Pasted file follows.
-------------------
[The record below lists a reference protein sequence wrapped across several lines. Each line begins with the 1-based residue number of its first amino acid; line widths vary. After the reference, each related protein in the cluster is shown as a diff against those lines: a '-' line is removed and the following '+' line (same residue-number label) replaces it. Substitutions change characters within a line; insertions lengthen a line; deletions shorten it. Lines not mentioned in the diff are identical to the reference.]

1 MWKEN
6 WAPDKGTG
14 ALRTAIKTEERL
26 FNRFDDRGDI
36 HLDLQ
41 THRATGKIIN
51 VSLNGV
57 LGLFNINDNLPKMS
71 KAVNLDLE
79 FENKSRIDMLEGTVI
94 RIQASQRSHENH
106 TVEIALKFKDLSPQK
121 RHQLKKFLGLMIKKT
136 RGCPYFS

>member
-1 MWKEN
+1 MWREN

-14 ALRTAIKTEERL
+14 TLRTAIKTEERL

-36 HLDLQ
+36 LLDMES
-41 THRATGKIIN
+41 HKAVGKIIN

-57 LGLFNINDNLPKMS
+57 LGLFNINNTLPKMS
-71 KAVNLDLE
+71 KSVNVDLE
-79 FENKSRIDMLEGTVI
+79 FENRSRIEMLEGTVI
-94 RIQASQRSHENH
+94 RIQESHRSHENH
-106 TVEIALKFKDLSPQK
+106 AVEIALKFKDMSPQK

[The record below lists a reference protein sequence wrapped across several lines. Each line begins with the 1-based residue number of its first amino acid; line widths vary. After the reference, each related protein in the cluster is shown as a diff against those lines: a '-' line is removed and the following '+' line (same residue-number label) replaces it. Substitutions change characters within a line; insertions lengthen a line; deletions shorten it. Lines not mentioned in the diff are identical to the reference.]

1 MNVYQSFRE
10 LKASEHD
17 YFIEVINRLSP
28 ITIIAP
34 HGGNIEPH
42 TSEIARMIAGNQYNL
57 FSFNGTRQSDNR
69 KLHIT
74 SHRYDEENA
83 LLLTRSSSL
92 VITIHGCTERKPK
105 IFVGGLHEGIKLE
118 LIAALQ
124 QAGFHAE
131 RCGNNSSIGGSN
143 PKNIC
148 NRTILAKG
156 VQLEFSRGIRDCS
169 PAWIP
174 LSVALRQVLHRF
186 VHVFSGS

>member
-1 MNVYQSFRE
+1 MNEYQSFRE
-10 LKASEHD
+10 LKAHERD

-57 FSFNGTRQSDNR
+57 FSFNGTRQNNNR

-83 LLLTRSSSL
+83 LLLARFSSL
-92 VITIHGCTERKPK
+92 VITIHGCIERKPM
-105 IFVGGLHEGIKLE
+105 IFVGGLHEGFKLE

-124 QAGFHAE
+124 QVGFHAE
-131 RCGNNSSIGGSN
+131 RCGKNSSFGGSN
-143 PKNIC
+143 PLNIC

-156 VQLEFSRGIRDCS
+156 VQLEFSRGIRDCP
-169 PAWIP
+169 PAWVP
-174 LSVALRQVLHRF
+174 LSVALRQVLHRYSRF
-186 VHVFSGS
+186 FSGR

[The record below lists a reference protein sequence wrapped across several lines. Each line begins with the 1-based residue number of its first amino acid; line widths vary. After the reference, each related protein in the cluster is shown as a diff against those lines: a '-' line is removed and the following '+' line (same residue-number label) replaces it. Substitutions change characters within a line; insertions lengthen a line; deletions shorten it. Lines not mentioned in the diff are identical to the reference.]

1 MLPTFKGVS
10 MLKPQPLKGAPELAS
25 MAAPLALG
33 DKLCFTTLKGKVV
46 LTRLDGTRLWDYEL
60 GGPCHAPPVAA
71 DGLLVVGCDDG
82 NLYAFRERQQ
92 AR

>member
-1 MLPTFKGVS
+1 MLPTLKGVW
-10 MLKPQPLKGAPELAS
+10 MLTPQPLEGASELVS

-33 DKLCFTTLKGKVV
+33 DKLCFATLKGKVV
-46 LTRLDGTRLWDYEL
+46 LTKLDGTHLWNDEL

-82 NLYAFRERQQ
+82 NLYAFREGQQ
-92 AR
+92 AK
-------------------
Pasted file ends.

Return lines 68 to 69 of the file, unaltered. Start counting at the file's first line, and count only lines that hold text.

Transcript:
-105 IFVGGLHEGIKLE
+105 IFVGGLHEGFKLE